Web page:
1) Deafness: Deafness is the most common ear disease in Dalmatians, both dogs and bitches are affected. The problem can be unilateral (only one ear) or bilateral (both ears). Puppies can appear deaf but this is not always true. The problem sometimes corrects itself, but the majority of affected dogs are deaf in at least one ear.

Bilateral deafness is usually noticed within 6 months of birth whereas unilateral deafness may not be noticed until the Dalmatian is older. Severely affected dogs are completely deaf in both ears, these can have difficulty with the usual Dalmatian activities such as herding and guarding.

2) Urinary Stones: A condition caused by a dog’s inability to filter toxins from its system which leads to an excess of crystal-forming substances in the bladder. These crystals often join together to form stones which can lead to severe pain, blood in the urine and the dog refusing to use the litter box. Treatment depends on the severity of the condition and can involve medications or surgery.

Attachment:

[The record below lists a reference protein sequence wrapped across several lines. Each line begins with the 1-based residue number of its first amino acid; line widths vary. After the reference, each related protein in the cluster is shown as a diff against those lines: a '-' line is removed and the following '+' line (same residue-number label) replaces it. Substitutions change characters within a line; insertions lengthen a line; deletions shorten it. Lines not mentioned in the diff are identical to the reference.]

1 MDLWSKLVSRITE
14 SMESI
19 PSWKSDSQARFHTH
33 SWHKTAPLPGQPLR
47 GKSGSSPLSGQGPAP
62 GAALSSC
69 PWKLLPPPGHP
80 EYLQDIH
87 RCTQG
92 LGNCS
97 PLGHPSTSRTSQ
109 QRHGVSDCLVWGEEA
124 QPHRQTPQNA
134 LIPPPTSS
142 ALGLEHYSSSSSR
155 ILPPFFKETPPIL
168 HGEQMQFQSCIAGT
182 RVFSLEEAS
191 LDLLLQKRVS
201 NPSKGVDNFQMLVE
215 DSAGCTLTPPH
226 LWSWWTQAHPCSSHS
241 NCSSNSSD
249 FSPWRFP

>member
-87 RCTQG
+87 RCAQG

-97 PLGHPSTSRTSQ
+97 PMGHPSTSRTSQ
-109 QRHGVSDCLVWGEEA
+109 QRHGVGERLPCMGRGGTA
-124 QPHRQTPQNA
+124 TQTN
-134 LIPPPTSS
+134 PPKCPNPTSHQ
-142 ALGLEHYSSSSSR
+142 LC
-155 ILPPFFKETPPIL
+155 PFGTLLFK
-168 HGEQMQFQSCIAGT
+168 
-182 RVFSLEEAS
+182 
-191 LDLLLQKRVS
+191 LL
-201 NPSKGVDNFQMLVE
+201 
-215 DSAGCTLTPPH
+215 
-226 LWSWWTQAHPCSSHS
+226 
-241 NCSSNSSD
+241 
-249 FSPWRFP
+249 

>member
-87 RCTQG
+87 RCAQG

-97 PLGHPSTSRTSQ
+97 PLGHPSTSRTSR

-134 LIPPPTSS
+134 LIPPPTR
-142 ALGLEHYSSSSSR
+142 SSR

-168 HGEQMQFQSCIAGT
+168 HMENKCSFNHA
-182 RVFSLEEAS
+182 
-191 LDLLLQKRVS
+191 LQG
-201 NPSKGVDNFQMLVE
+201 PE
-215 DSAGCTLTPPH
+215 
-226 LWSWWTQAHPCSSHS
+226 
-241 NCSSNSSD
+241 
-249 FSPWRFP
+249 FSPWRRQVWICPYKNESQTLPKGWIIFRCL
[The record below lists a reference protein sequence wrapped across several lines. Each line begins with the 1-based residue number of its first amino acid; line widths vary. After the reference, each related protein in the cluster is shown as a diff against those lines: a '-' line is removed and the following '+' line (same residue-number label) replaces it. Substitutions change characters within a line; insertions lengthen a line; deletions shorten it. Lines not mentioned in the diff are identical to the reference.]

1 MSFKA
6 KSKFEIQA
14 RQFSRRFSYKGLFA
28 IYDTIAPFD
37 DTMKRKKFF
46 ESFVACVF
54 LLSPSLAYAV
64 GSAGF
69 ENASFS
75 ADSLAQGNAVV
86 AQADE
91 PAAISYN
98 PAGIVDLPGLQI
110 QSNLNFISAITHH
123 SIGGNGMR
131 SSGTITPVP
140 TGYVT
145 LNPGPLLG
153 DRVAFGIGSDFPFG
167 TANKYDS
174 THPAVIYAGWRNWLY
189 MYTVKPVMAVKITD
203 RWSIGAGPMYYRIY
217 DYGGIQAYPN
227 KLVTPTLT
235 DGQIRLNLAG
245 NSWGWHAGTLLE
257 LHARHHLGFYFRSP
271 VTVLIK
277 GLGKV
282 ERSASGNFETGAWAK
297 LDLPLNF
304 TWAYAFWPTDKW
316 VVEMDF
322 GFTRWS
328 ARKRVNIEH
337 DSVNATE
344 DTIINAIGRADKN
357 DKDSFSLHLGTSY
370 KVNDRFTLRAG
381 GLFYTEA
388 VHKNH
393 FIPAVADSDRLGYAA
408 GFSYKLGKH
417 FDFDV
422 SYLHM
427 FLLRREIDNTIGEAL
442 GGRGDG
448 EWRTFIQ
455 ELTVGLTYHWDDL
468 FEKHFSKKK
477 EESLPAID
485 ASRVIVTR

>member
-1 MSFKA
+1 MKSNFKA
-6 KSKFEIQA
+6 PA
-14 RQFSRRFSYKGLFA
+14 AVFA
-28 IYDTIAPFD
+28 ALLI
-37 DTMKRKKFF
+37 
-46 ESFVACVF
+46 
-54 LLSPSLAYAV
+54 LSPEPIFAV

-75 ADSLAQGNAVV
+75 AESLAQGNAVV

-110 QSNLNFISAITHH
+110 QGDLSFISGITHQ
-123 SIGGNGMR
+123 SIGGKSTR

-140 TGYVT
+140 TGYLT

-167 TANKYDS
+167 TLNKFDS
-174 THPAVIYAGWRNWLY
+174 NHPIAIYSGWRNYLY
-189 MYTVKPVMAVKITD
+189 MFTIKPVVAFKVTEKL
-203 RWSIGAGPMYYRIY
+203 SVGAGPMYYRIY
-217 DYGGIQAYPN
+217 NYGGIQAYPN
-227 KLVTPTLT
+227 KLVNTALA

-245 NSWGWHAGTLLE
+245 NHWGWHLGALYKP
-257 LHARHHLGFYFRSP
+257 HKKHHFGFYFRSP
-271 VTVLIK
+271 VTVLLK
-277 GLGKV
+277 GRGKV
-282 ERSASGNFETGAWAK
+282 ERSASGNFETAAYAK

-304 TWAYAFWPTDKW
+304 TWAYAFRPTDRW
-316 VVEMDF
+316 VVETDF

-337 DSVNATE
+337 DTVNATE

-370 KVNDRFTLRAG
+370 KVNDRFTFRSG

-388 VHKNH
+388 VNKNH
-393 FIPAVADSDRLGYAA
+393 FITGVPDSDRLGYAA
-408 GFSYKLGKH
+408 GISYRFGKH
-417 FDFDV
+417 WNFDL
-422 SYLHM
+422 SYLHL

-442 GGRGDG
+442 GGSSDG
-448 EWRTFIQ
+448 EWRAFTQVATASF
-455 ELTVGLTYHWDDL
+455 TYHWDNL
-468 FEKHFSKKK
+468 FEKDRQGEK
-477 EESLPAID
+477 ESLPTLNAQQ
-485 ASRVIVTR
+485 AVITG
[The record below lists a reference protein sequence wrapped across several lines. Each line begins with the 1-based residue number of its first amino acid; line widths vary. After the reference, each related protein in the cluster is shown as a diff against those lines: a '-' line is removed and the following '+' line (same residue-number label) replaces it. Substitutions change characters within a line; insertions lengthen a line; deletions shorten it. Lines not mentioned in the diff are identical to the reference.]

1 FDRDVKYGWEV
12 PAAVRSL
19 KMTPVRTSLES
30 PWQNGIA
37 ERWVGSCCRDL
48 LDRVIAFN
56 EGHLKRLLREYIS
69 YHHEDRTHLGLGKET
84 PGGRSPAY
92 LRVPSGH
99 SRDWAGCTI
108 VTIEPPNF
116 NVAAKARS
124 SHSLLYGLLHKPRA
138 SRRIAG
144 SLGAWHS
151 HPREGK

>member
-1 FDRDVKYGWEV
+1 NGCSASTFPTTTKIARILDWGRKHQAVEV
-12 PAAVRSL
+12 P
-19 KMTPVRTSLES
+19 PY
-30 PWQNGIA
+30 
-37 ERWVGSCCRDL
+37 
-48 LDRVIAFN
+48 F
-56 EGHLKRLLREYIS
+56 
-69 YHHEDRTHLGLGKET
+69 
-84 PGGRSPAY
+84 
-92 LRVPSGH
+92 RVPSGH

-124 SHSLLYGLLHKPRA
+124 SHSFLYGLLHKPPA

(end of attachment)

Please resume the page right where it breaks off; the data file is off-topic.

3) Hip Dysplasia: A common disease amongst large breeds characterised by laxity of the hip joints which can lead to arthritis and lameness. The problem is exacerbated by obesity as the extra weight places increased strain on the hips.

4) Pannus-Glaucoma and Entropion are eye conditions that can occur in Dalmatians. Some Dalmatian puppies are born with pupils that cannot contract normally when the dog is exposed to bright sunlight. These dogs are born with incorrectly developed iris sphincter muscles.

5) Degenerative Myelopathy: This is a nervous system disorder. It generally occurs in older dogs who will become lame and unable to use their back legs.